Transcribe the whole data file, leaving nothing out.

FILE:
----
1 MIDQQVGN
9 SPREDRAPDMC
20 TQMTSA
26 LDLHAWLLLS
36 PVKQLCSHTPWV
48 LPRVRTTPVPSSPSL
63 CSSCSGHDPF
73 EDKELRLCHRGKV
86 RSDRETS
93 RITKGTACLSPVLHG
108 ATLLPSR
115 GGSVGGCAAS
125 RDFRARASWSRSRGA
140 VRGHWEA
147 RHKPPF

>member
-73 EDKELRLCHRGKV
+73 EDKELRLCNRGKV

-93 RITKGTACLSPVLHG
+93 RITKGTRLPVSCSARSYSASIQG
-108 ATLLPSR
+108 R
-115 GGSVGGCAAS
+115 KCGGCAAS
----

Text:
1 MIDQQVGN
9 SPREDRAPDMC
20 TQMTSA
26 LDLHAWLLLS
36 PVKQLCSHTPWV
48 LPRVRTTPVPSSPSL
63 CSSCSGHDPF
73 EDKELRLCHRGKV
86 RSDRETS
93 RITKGTACLSPVLHG
108 ATLLPSR
115 GGSVGGCAAS
125 RDFRARASWSRSRGA
140 VRGHWEA
147 RHKPPF

>member
-73 EDKELRLCHRGKV
+73 EDKELRLCNRGKV

-93 RITKGTACLSPVLHG
+93 RITKGTRLPVSCSARSYSASIQG
-108 ATLLPSR
+108 R
-115 GGSVGGCAAS
+115 KCGGCAAS